Rewriting one’s business is no easy feat. And it can make or break a company, especially when it comes to rewriting the entire technology that company is based on.
Luckily the foresight on Switch Automation’s part paid off when it recognised that cloud technology was here to stay.
Switch Automation is a cloud-hosted enterprise operations platform for managing buildings and building data.
So everything from secure access, lighting, blinds, temperature and plumbing can be monitored and managed remotely.
Pretty nifty for any property portfolio these days and handy that the Internet of Things has become the tech phrase of the last five years, in the time since Switch Automation re-launched its platform in 2012.
Born and bred Australian, the company has been around since 2005, operating almost entirely on its own sourced funds and with assistance from the likes of Commercialisation Australia – the now closed business accelerator AusIndustry program.
It’s interesting then that January of this year saw the old-hands at IoT secure private funding for the first time in its existence.
A business progression that has allowed the company to open permanent US based offices with CEO Deb Noller (who is also the co-Founder with her business partner John Darlington) at the helm there.
Ms Noller concedes that it’s going to be what’s best for the company at the end of the day, when it comes to expansion decisions and further funding but she’d like to keep things Australian for as long as possible.
Nurturing talent here is something she’s incredibly passionate about, proven in the note shortly before we spoke that the company just made a significant announcement with the hire of Christina Hughes, a well-known and respected Australian sustainability community executive, as National Accounts Manager for Australia and New Zealand.
I spoke with Ms Noller in San Francisco about what is next for Switch Automation and where she sees the challenges in bringing an established Australian business to the next level.
To begin, tell us a little bit about Switch Automation and your story so far?
Deb Noller: We’ve actually been in this industry since 2005. We started in home automations and pivoted into multi-residential.
Then along came the cloud and the underlying technology to support scale, and we realised there was going to be a much better technical architecture for how to use this kind of technology.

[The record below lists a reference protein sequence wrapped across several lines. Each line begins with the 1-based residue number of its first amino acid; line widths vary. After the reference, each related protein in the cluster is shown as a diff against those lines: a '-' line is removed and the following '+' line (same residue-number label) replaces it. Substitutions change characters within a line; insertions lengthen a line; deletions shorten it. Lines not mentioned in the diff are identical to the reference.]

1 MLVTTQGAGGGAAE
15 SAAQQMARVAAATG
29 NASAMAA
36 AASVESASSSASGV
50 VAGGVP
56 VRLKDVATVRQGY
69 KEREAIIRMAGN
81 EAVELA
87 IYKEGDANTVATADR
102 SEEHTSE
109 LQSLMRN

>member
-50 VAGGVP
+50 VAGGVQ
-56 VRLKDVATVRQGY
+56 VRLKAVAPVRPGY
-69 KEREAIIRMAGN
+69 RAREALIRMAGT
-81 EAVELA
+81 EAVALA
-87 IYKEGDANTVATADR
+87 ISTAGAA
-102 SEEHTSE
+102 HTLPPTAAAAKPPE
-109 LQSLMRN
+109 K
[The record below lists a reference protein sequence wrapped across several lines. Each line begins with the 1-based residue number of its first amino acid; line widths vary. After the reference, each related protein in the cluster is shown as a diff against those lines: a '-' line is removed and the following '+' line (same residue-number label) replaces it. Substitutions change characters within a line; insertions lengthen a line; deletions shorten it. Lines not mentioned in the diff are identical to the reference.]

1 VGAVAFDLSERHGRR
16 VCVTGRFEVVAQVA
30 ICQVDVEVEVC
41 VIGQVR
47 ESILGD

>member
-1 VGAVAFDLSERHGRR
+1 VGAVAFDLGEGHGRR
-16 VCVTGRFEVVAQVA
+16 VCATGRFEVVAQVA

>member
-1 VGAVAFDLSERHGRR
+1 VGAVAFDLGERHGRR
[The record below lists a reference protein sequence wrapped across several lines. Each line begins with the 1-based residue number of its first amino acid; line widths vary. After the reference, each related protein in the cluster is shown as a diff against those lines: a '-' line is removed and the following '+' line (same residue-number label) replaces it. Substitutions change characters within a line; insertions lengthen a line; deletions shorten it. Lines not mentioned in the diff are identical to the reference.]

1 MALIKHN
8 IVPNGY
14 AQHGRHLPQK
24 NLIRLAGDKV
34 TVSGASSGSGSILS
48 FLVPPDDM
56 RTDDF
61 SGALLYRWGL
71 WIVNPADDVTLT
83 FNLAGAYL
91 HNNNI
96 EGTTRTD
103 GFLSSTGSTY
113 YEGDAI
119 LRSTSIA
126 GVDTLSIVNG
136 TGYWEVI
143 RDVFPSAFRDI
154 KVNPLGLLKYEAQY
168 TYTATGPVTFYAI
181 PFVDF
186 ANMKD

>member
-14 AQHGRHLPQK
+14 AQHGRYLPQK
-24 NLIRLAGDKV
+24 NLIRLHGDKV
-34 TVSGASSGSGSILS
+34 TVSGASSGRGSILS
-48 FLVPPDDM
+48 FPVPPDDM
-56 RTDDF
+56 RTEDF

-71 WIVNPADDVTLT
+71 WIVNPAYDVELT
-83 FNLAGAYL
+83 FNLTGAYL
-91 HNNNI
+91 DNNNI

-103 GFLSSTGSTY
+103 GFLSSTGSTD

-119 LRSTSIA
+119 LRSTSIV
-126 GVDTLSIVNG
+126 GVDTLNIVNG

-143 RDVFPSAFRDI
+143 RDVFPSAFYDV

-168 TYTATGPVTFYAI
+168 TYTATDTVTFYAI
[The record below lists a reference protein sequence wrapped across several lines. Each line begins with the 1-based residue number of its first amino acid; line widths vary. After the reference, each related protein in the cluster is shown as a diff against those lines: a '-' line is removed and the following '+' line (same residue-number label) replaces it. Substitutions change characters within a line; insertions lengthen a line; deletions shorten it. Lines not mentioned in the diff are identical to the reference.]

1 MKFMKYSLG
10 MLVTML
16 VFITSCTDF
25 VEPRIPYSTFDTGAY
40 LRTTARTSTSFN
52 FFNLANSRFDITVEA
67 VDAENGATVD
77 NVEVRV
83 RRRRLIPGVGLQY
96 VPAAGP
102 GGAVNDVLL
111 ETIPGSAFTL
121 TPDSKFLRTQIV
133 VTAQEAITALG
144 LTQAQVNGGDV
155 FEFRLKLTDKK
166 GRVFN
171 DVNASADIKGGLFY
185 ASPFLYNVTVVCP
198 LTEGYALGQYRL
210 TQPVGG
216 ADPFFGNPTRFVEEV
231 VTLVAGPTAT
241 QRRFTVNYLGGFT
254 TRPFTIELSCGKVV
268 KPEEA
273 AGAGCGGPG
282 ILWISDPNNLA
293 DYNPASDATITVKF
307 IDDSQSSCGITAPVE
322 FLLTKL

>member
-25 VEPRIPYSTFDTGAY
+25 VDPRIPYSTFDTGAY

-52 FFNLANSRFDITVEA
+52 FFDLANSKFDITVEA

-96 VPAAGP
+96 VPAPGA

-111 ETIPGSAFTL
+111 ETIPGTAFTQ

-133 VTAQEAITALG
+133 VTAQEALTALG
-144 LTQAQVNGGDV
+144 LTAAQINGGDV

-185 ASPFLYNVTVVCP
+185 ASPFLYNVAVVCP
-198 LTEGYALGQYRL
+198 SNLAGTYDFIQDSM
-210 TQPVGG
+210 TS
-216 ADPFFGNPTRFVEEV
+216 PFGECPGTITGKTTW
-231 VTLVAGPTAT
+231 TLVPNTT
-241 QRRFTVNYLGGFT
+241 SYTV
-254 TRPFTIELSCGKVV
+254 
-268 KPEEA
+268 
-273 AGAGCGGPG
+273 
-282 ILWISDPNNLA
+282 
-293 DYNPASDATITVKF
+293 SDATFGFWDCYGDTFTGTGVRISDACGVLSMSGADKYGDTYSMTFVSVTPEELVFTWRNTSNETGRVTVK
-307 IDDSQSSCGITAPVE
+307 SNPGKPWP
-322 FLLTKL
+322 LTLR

So we rewrote everything from 2010-2012 and launched in 2012 with a cloud based platform.
We realised then that the biggest value would be in delivery to companies with large portfolios of buildings.
You secured funding earlier this year that allowed you to open offices in the US. What are the plans from here, for expansion beyond Australia, and the US?
Deb Noller: Well firstly, we have always been extremely well supported by Australian Government funding. We recieved a $2 million Commercialisation Australia grant in 2011 (over two years), and we had to match that – we had to actually go and find $2 million ourselves also.
So that was a significant kick along for our business. Every year, we get R&D funding from the Australian Government, which is a significant contribution to our cash flow.
January was the first time we ever raised funds externally.
We had been completely self-funded and boot strapped, with assistance from the Australian Government, since our inception.
So now we have to make a big call. We are at the stage where we have permanent offices and presence in the US, we have started hiring US employees, and we have got some pretty big, lucrative customers there. Our whole strategy is, Australia, US and then global.
You guys have gone through periods of high growth, and stagnant periods, and then high growth again. How have you managed those challenges of scaling up so quickly and moving overseas?
Deb Noller: For a start we have an unbelievable team.
It starts with the fact that John [Darlington] and I, who are the co-founders of our company, are an extremely strong and resilient partnership.
We have been in business together for 23 years and this is actually our fourth business. It starts with that as a foundation but then we have got unbelievable staff, and they are the ones who have really helped us to expand and keep the wheels going.